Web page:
History of the Diploma

HISTORYThe gold standard of the rating valuation profession for over a century.

The Diploma dates back to 1919 when the Council of the Surveyors Institution, the then name for the Royal Institution of Chartered Surveyors, recorded in its annual report:

“On the suggestion of the Rating Surveyors Association it has been decided to establish a Special Diploma in Rating in addition to those already in existence and the Council hope that an increasing number of members will present themselves for Forestry, Sanitary Science, Rating and Land Surveying Examinations and these Diplomas may become more and more recognised as indicating a high standard of professional knowledge of the respective subjects. The Rating Surveyors Association have kindly offered a prize of Ten Guineas in this subject.”


A year later in 1920 came the first examination and of the 16 qualified surveyors who presented themselves, 9 were allowed to sit and only 3 passed!

Increasingly surveyors found it difficult to allocate the time for a whole week of examinations to say nothing of the week or more concentrated revision before the examination.  In November 2012 the RICS signed a protocol setting out the duties of the RICS and Diploma Section in relation to a new style of Rating Diploma.

Rather than being very much self-directed learning followed by traditional examinations the format has become a continuous learning process with regular written assignments testing knowledge and ability throughout the course rather than at the end.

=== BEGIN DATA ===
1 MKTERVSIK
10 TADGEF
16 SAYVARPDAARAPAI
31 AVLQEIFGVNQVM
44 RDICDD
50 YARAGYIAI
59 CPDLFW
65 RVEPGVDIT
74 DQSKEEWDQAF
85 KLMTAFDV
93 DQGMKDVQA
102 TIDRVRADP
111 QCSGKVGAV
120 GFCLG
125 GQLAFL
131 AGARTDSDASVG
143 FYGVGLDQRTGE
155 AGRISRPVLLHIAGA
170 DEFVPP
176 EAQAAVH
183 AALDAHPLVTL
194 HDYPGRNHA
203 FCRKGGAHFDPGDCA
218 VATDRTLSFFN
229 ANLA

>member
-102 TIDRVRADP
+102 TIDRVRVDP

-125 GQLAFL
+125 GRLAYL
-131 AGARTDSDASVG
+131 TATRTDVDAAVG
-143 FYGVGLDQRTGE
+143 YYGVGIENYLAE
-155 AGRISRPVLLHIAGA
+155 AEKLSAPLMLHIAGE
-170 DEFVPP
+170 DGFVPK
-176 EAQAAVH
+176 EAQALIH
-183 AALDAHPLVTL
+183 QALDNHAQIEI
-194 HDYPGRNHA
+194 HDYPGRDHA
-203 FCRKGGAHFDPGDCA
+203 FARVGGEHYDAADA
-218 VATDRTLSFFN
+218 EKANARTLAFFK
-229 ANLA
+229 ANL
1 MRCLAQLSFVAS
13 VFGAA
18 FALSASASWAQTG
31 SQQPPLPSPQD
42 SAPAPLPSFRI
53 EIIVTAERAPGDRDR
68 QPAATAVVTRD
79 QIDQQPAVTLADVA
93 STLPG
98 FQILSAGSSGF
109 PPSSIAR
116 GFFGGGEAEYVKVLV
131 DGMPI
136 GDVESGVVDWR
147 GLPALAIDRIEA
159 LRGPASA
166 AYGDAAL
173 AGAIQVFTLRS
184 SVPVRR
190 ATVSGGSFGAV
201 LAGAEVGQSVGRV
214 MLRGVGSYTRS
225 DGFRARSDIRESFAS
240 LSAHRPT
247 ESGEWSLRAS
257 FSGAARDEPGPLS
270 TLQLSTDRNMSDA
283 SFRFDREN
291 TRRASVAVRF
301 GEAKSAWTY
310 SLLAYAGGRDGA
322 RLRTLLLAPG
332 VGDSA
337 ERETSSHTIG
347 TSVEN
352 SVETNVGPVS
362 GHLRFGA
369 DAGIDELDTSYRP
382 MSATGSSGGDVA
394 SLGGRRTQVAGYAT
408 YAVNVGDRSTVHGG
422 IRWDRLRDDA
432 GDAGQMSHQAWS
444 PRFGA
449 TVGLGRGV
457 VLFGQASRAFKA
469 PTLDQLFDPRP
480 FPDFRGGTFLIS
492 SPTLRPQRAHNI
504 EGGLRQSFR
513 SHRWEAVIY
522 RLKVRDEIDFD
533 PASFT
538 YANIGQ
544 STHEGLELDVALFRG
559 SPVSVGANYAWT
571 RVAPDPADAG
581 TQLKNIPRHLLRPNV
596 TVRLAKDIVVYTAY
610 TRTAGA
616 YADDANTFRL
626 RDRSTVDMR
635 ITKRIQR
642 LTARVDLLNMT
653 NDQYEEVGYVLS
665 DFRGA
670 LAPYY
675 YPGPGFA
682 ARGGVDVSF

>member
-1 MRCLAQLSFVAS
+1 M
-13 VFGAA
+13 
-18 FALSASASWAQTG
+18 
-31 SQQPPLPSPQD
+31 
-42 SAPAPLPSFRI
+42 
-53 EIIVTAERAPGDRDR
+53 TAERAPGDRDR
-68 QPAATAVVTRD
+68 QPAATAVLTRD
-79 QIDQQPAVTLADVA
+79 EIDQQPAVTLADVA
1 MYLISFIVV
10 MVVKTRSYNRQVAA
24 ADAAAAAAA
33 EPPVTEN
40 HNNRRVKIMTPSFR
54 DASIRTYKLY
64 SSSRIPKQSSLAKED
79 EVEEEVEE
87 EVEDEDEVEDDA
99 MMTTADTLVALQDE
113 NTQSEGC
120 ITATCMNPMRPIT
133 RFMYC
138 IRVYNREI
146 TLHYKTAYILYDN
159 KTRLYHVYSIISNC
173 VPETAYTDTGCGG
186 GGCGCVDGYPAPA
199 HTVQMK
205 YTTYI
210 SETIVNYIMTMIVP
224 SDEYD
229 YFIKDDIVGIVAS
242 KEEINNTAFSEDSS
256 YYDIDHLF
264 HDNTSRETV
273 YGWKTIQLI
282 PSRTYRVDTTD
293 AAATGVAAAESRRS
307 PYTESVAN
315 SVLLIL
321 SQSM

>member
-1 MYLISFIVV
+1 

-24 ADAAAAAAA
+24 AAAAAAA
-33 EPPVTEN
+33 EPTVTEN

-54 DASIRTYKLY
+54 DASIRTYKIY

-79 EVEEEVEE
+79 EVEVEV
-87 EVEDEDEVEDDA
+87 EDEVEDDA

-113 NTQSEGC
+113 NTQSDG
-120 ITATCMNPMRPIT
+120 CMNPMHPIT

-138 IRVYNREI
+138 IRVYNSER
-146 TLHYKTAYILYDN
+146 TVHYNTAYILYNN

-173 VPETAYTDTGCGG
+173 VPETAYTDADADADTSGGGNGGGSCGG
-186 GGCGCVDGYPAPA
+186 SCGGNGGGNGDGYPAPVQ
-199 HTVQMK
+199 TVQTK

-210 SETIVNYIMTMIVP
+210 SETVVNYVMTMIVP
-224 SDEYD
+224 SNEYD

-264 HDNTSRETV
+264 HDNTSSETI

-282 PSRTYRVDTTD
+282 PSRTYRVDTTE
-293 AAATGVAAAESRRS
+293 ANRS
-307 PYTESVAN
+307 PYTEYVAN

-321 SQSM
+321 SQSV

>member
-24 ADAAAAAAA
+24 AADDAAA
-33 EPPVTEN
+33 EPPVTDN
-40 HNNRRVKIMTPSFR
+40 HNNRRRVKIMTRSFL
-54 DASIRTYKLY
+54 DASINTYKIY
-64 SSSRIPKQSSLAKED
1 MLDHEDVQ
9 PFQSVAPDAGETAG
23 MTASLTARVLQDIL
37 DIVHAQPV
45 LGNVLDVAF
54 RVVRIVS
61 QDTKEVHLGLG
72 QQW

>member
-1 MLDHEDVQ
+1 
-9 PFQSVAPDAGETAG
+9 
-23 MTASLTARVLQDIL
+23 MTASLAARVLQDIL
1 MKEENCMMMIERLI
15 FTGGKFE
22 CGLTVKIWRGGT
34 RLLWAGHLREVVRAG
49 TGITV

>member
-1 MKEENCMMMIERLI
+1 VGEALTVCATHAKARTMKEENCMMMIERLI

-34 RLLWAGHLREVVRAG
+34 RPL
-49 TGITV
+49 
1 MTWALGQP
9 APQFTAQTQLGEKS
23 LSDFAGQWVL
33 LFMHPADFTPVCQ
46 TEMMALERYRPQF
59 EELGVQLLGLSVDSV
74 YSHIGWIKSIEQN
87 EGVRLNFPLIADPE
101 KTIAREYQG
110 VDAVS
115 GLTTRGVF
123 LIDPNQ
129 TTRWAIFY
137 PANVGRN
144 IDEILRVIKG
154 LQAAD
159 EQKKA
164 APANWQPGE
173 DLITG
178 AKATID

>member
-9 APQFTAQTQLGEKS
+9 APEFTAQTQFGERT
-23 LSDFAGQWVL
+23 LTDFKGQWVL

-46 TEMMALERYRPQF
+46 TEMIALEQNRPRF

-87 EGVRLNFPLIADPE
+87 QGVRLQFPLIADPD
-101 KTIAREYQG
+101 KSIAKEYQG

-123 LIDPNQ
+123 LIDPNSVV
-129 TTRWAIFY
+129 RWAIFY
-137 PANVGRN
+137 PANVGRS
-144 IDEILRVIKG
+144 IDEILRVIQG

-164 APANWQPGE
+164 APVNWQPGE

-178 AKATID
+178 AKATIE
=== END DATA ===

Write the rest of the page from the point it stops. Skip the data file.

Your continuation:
Delivery of the course uses the open source ‘Moodle’ program for course materials, communication and submission of assignments and provides not just the feel, but the reality of a modern, dynamic, practical and academic course delivered at a high level.

The aim of the Diploma is, as it has always been, to enable individual surveyors to be recognised as having a high standard of professional rating knowledge.  Originally it was conceived very much as being for well-established practitioners to demonstrate their mastery but, whilst many recent candidates have been in their fifties and treated the opportunity very much as originally envisaged, increasingly the course is for the younger surveyor wishing to really ‘get into rating valuation.’   It is substantially an advanced learning course for men and women in rating who wish to advance their knowledge and expertise; are Chartered Surveyors; have an adequate length and weight of practical experience in rating; and not less than five years practical experience in valuing a wide range of property for rating purposes including three years post qualification experience.

As early as 1924 the holders of the Diploma formed themselves, as required, into a ‘Section’ of the RICS, in effect a committee of the RICS (‘Holders of Special Diplomas form Sections acting as committees for the purpose of advising the Council upon matters coming within their respective provinces.’) complete with chairman and secretary, a tradition that has carried on ever since.

Having added a Northern Ireland syllabus in the early 2000s and most recently a Republic of Ireland syllabus we cannot help but wonder whether there may be a need for an advanced rating course and the Diploma in other countries in the ‘Rating family.’

Candidates are sought each year with a closing date of 30th June.